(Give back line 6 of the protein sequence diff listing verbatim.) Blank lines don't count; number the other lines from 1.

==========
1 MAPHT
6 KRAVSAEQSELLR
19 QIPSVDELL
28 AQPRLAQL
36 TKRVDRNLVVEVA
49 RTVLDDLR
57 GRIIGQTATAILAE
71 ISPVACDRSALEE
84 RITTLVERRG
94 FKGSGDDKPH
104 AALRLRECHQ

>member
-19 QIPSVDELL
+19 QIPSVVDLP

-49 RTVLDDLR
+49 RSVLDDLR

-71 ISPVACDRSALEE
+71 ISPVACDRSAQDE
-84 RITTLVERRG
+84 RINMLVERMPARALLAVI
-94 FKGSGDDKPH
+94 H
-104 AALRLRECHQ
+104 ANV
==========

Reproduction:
49 RTVLDDLR